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Part 1: We want them to do science, right?

People asking questions occasionally say things like "it feels heavy for its size", and when that happens I usually think "shouldn't we make them measure that?"

A scale is good enough to measure weight; measuring the volume of an irregularly-shaped object would require a displacement test.

This takes some equipment and a little finesse. And a willingness to let a precious rock get wet. (Of course, one part of the guide recommends that askers break their rocks, quelle barbare!). Is it worth the effort? Is it worth putting in the rock identification guide?

Part 2: technique

Your typical rock-identification poster isn't likely to have a graduated cylinder lying around, but might have a graduated measuring pitcher in their kitchen.

the aforementioned measuring pitcher

You could just put a small rock in a partially-filled pitcher and read the change in volume directly. I can't speak to whether it would be precise enough.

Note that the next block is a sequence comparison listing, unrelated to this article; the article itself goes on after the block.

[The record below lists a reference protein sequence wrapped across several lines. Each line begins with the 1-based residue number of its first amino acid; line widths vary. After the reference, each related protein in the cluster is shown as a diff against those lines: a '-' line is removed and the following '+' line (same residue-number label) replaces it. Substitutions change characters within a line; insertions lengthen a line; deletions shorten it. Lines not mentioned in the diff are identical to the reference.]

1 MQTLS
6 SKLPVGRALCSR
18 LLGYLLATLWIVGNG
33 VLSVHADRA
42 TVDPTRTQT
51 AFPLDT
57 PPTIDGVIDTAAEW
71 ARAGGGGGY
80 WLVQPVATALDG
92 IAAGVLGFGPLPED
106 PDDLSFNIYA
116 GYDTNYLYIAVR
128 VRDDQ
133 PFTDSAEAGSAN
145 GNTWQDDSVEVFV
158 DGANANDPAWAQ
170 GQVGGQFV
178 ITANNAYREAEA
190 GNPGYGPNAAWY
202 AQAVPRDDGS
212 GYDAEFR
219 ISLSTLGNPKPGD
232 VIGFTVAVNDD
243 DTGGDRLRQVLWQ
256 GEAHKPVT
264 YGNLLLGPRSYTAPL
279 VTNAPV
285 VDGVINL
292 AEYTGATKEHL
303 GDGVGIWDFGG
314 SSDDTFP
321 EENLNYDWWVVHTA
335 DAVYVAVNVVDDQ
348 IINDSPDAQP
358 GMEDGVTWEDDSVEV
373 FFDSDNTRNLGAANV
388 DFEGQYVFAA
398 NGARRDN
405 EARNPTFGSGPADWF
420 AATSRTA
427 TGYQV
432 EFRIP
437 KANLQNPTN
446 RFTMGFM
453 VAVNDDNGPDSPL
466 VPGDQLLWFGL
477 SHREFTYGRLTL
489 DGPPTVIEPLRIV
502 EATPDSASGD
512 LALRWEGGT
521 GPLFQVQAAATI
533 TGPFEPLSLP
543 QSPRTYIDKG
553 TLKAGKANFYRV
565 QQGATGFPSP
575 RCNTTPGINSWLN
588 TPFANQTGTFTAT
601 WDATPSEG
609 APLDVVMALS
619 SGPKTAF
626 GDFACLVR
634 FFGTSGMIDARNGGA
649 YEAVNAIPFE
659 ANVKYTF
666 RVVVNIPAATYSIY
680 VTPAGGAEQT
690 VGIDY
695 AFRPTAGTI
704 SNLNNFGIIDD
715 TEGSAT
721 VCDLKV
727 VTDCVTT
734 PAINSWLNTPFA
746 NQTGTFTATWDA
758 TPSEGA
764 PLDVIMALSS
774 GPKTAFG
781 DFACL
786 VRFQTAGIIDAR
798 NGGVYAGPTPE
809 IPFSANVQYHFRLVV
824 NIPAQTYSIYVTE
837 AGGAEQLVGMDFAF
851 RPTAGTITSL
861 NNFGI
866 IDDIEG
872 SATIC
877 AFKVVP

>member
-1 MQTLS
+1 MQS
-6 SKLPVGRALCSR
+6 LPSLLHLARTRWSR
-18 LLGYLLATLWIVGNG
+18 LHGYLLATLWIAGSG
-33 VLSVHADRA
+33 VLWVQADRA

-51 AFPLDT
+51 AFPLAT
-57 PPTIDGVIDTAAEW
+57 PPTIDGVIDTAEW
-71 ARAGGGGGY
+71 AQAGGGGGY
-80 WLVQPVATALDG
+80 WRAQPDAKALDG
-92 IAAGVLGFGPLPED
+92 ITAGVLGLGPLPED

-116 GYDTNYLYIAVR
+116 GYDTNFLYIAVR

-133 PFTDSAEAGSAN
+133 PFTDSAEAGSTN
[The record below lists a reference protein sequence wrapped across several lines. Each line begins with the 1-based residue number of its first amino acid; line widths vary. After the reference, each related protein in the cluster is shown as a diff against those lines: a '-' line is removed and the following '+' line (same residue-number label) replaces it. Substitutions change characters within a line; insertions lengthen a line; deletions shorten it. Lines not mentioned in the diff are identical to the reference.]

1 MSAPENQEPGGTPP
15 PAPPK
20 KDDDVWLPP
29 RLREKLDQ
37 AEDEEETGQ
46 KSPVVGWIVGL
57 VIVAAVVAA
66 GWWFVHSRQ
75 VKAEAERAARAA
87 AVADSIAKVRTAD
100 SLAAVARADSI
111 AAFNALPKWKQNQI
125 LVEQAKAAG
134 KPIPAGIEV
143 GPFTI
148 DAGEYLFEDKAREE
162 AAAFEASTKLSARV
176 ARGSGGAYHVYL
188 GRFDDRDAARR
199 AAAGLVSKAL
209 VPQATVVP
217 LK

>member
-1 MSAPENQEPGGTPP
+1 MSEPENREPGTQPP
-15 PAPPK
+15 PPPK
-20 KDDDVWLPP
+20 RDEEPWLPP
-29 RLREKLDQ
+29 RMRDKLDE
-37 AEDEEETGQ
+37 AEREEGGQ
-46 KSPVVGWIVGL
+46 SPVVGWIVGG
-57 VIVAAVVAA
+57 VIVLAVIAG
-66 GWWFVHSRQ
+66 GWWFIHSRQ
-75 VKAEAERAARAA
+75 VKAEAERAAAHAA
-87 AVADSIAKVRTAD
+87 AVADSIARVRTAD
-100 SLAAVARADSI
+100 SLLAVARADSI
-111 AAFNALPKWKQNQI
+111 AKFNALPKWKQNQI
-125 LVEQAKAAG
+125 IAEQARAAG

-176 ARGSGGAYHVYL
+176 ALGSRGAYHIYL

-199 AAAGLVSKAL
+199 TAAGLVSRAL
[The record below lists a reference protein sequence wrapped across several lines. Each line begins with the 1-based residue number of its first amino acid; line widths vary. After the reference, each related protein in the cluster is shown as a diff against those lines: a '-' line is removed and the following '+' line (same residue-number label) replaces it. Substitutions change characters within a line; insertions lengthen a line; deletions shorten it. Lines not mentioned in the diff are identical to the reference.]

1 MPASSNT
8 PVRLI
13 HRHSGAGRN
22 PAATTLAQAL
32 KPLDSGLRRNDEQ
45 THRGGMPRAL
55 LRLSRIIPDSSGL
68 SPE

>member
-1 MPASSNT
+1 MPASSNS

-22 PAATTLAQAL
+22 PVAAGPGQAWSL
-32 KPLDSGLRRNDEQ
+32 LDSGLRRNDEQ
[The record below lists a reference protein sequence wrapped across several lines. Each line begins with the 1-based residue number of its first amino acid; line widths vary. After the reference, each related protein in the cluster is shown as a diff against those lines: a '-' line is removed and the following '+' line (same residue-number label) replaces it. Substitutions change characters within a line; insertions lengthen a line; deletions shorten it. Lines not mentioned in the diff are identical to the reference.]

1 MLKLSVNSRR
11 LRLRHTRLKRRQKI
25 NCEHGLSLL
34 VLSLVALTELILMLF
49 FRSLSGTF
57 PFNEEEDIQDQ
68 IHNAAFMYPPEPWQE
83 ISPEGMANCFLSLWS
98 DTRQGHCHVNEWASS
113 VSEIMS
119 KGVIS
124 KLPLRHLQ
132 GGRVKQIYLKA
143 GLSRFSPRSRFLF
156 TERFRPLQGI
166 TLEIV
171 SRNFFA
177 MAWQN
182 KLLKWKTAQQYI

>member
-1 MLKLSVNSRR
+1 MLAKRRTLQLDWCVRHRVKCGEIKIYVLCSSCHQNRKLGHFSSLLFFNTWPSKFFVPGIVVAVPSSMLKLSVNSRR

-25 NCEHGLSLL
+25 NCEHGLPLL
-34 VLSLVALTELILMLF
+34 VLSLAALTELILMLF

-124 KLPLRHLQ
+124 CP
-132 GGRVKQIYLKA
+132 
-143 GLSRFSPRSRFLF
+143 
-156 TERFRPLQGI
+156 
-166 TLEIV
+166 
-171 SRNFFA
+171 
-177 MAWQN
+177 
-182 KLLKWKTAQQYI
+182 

enter image description here

(My bathroom scale, which only measures to tenths of kilograms, weighed the sample rock in at about 600 g, for a rough specific gravity of 3).

With a large rock and a bucket with a pouring spout, you could fill the bucket until water is just coming out of the spout, then gently place the rock in the bucket, collecting the overflow in a smaller container. If the aforementioned measuring pitcher isn't accurate enough to directly read the volume, you could weigh the overflow.

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    $\begingroup$ Good idea. I doubt many will use it, because we already have a guide and 90% of the questions are still "here's a shitty picture, my dad gave it to me 20 years ago, what is this". But I like the initiative $\endgroup$ – Gimelist Oct 12 '18 at 21:35
  • $\begingroup$ Yes, we should. Feel free to edit it into the relevant guide. $\endgroup$ – gerrit Nov 2 '18 at 12:05
  • $\begingroup$ I noticed this is not in there yet $\endgroup$ – Jan Doggen Apr 8 at 7:12
  • $\begingroup$ I added it to the guide. $\endgroup$ – Leukocyte Jul 12 at 18:35

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